(NucNet) Private companies have invested over $1bn in the development of small modular reactors (SMRs), but more investment through public-private partnerships is needed to assure that SMRs are a viable option in the mid-2020s, the US-based SMR Start industry consortium said in a policy statement.
SMR Start is urging Congress to authorize sufficient funds for an SMR commercial deployment program and called for the continuation and expansion of the existing licensing technical support program to include the design and engineering, regulatory review and approval of SMR technologies and facilities.
The statement said that in addition to accomplishing the public benefit from SMR deployment, the federal government would receive a return on investment through taxes associated with investment, job creation and economic output over the lifetime of the SMR facilities that would otherwise not exist without federal investment.
It also called for continuation of the loan guarantee program to support financing for the design and construction of SMR facilities and SMR component manufacturing facilities. The policy statement is online: http://bit.ly/2kQM1vG
The group listed its objectives.
- Establish industry’s strategy for commercialization of SMRs and coordinate with stakeholders on achieving the established goals.
- Serve as a trusted resource for inquiries by legislators, administrative offices, and regulators related to SMRs.
- Develop information that is needed to enable industry, governmental entities and others to establish policies and reach decisions related to SMR development and deployment.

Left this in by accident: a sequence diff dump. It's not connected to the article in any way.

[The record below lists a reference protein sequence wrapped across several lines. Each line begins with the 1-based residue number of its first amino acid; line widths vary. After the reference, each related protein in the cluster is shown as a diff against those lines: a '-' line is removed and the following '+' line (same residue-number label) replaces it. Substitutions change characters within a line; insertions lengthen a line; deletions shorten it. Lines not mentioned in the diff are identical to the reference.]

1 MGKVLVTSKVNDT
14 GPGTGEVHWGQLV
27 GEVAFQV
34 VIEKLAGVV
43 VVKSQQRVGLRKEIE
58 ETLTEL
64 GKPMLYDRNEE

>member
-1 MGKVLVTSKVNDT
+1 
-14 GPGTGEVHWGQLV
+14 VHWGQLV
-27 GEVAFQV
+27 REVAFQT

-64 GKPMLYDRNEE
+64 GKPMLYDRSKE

- Identify the potential need for and benefits of government support and public-private partnerships for SMRs.
- Promote development of U.S. SMR designs and supportive domestic supply chains for deployment of U.S. technologies both domestic and abroad.
- Apply “lessons learned” from recent new plant development to SMR designs and projects.
Members of the consortium include AREVA, Bechtel, BWXT, Dominion, Duke Energy, Energy Northwest, Fluor, Holtec International, NuScale Power, Ontario Power Generation, PSEG Nuclear, Southern Nuclear, TVA, and UAMPS
Plant Vogtle could use new fuel when MOX is complete
(Augusta Chronicle) Proponents of the Savannah River Site’s mixed-oxide (MOX) fuel fabrication facility are touting the possibility that once in production, its output, PWR type fuel assemblies in the form of MOX fuel, could be used at Units 3 and 4 at Southern Nuclear’s Plant Vogtle.
According to Areva Nuclear Materials LLC, one of the companies involved in MOX design and construction, the Energy Department planned for a subsidized cost structure to make the MOX fuel more attractive.
Plant Vogtle, which could have four operating reactor units when the MOX plant is finished, could make the switch to the mixed-oxide fuel. Up to one-third of the reactor’s fuel assemblies could be MOX fuel. The advantage of the fuel is that there are longer periods between fuel outages during which time the reactor is not generating electricity nor making any money for its investors.
Georgia Power spokesman Jacob Hawkins objected to idea.
“In order to accommodate the potential use of MOX fuel, modifications would be required for the plant’s physical structure, as well as the processes and procedures used to operate the facility.”
He might have also added that the plant would have to modify the NRC license for each reactor based on the change in fuel type. The agency has no experience with this kind of modification of a license.
4th Circuit ruling affirms Virginia uranium mining ban
(AP) A federal appeals court has rejected a Virginia company’s bid to end the state’s decades-long ban on uranium mining.
A panel of the 4th U.S. Circuit Court of Appeals in Richmond has upheld the ruling of a district judge who threw out a lawsuit from Virginia Uranium Inc. challenging the ban.
The Pittsylvania County company wants to mine a 119-million-pound deposit of the radioactive ore. It argued that a federal law should pre-empt state regulations, but the courts disagreed.
Does India still want the Westinghouse reactors despite Toshiba meltdown?